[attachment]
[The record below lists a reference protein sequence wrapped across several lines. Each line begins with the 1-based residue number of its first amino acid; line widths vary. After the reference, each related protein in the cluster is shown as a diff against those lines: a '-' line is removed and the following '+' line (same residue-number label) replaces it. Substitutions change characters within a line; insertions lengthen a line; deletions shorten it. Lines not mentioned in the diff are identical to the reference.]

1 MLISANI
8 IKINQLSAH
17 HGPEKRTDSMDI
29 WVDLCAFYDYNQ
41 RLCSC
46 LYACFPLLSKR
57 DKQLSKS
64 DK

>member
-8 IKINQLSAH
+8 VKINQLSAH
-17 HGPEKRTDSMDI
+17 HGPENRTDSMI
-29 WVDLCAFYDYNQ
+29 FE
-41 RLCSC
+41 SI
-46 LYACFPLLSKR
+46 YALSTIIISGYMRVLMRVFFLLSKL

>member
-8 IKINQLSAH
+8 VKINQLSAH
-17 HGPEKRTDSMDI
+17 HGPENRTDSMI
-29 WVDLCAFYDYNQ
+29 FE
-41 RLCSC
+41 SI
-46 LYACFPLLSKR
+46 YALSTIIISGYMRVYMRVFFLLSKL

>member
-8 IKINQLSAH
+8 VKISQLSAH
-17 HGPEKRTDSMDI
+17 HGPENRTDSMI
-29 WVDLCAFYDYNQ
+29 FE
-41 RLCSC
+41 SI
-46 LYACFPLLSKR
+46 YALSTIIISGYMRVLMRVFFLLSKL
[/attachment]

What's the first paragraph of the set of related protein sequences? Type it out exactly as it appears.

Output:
[The record below lists a reference protein sequence wrapped across several lines. Each line begins with the 1-based residue number of its first amino acid; line widths vary. After the reference, each related protein in the cluster is shown as a diff against those lines: a '-' line is removed and the following '+' line (same residue-number label) replaces it. Substitutions change characters within a line; insertions lengthen a line; deletions shorten it. Lines not mentioned in the diff are identical to the reference.]